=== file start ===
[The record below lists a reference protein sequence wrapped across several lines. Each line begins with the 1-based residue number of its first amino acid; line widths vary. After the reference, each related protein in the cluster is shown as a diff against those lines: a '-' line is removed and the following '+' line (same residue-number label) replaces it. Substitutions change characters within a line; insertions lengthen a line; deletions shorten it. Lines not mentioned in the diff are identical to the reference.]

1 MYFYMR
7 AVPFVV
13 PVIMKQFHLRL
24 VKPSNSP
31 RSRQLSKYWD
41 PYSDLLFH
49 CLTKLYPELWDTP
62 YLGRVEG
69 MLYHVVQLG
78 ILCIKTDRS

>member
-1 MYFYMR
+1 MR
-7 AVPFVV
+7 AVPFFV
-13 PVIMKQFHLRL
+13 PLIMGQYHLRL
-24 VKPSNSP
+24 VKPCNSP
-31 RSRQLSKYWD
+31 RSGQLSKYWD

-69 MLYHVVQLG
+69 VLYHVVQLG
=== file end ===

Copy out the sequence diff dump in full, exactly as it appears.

[The record below lists a reference protein sequence wrapped across several lines. Each line begins with the 1-based residue number of its first amino acid; line widths vary. After the reference, each related protein in the cluster is shown as a diff against those lines: a '-' line is removed and the following '+' line (same residue-number label) replaces it. Substitutions change characters within a line; insertions lengthen a line; deletions shorten it. Lines not mentioned in the diff are identical to the reference.]

1 MYFYMR
7 AVPFVV
13 PVIMKQFHLRL
24 VKPSNSP
31 RSRQLSKYWD
41 PYSDLLFH
49 CLTKLYPELWDTP
62 YLGRVEG
69 MLYHVVQLG
78 ILCIKTDRS

>member
-1 MYFYMR
+1 MR
-7 AVPFVV
+7 AVPFFV
-13 PVIMKQFHLRL
+13 PLIMGQYHLRL
-24 VKPSNSP
+24 VKPCNSP
-31 RSRQLSKYWD
+31 RSGQLSKYWD

-69 MLYHVVQLG
+69 VLYHVVQLG